Burdock and wild rhubarb have funny-sounding names and they've both been used in Chinese medicine for centuries — but the similarities pretty much end there, especially when it comes to the nutritional breakdown of burdock versus rhubarb.
While burdock is fairly high in carbohydrates, rhubarb can fit in nicely into a low-carb or keto diet. Burdock and rhubarb are both high in antioxidants, but burdock is tied to healthy blood and skin health, while rhubarb protects your digestive system, kidneys, heart and brain.
Burdock vs. Rhubarb Nutrition
If you're following a low-carb or keto diet, the nutritional differences between burdock and rhubarb are important. One hundred grams of burdock, which is about 3/4 cup of chopped pieces, has 17.3 grams of carbohydrates, while the same amount of rhubarb has only 4.5 grams.
According to the USDA, the rest of the nutritional breakdown for 100 grams of burdock looks like this:
- 72 calories
- 1.5 grams of protein
- 0.2 grams of fat
- 3.3 grams of fiber
- 2.9 grams of sugar
- 3% Daily Value (DV) of calcium
- 4% DV of phosphorus
- 7% DV of potassium
If you eat 100 grams of rhubarb, you'll only take in 21 calories and 0.9 grams of protein, but you'll also get:
- 0.2 grams of fat
- 1.8 grams of fiber
- 1.1 grams of sugar
- 3% DV of magnesium
- 6% DV of potassium
- 24% DV of vitamin K
Although neither burdock nor rhubarb is especially high in vitamins and minerals, they're both loaded with antioxidants. According to September 2012 research published in the International Journal of Food Science and Technology, some varieties of rhubarb even have more of a specific class of antioxidants — called phenolics — than kale.
In addition to acting as powerful anti-inflammatories, phenolic compounds are linked to helping fight infections, lower rates of degenerative diseases, alleviating allergies and supporting the immune system, per a report published in the International Journal of Chemical Engineering and Applications in October 2014.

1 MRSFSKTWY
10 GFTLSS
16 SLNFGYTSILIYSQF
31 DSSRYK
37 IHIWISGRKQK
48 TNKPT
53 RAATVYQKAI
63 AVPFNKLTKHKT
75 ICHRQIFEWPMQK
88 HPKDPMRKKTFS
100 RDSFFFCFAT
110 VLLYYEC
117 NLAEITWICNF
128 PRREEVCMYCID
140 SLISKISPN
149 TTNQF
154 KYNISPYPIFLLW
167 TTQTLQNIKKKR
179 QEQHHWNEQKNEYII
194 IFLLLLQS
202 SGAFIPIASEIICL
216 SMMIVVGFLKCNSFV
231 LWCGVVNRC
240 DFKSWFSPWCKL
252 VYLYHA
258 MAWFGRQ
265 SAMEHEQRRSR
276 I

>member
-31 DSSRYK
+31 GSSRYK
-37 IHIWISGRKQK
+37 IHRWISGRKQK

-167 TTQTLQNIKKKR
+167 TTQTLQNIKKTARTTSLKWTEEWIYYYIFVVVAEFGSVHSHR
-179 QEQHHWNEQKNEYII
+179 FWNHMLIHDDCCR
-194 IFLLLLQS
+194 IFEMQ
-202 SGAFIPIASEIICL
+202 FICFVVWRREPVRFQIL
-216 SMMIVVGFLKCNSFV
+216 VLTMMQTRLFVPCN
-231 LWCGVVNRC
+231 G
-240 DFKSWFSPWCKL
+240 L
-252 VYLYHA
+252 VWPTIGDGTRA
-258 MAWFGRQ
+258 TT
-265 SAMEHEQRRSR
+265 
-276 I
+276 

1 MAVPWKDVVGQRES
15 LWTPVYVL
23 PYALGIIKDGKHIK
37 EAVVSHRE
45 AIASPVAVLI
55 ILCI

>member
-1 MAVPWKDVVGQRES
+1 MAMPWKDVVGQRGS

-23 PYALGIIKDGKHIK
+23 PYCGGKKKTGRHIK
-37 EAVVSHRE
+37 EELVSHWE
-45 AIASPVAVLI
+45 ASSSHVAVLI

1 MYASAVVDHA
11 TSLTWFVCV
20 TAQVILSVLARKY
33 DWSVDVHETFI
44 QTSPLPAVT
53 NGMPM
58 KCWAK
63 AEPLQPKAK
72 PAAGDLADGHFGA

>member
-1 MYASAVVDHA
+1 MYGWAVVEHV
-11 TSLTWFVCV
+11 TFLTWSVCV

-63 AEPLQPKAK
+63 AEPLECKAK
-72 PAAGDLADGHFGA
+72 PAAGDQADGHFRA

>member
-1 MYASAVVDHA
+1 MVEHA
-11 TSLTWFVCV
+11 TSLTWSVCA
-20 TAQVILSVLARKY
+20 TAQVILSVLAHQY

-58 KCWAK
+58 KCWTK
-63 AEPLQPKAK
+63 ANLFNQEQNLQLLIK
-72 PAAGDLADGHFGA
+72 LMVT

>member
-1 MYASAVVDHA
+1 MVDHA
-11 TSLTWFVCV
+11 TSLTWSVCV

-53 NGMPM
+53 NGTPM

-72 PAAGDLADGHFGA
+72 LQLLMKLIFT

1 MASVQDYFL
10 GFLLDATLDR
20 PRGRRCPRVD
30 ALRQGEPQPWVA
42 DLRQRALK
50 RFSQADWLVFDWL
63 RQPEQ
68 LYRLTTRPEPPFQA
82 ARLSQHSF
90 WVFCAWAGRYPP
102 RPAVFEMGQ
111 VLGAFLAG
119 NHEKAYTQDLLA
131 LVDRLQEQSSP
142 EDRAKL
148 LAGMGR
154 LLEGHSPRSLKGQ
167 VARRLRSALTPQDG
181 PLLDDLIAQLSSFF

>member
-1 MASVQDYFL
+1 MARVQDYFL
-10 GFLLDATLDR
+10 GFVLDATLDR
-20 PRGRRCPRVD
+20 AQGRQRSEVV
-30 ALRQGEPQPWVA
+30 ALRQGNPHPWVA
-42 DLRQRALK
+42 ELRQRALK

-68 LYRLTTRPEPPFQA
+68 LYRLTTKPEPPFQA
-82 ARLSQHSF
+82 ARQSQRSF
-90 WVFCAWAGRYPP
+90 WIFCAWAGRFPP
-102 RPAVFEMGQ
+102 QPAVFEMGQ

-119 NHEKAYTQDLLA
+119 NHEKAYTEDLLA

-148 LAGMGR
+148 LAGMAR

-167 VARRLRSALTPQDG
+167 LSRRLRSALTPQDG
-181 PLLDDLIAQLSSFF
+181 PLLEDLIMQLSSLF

Herbal Medicine: Burdock vs. Rhubarb
Another similarity between burdock and rhubarb is that they're both used in some cultures' herbal medicine practices. Although their specific uses are different, they're still both popular choices for various conditions.
There's not a lot of current research on the health effects of burdock, but, according to an older October 2011 report in Inflammopharmacology, it's associated with:
- Detoxifying the blood.
- Improving blood circulation.
- Improving skin quality/texture.
- Reducing the severity of skin diseases, like eczema.
The same report notes that burdock also has anti-inflammatory properties, similar to rhubarb. However, more research needs to be done in order to confirm both veggies' benefits.
How to Eat Burdock and Rhubarb
According to the Utah State University Extension, you can eat burdock raw or cooked. Most parts of the plant, including the roots, the leaves and the stems, are edible.
On the other hand, you can only eat the stem of the rhubarb plant (either raw or cooked). The leaves are poisonous, according to the USDA SNAP-Ed Connection.
- USDA FoodData Central: "Burdock Root, Raw"
- USDA FoodData Central: "Rhubarb, Raw"
- International Journal of Food Science and Technology: "Antioxidant Activity, Phenolic and Anthocyanin Contents of Various Rhubarb (Rheum Spp.) Varieties"
- Chinese Medicine: "Advances in Bio-Active Constituents, Pharmacology and Clinical Applications of Rhubarb"
- Inflammopharmacology: "A Review of the Pharmacological Effects of Arctium lappa (Burdock)"
- Utah State University Extension: "Burdock"
- Preventive Nutrition and Food Science: "Influence of Roasting Treatment on the Antioxidant Activities and Color of Burdock Root Tea"
- USDA SNAP-Ed Connection: "Rhubarb"
- International Journal of Chemical Engineering and Applications: "Phenolics in Human Health"
- The Rhubarb Compendium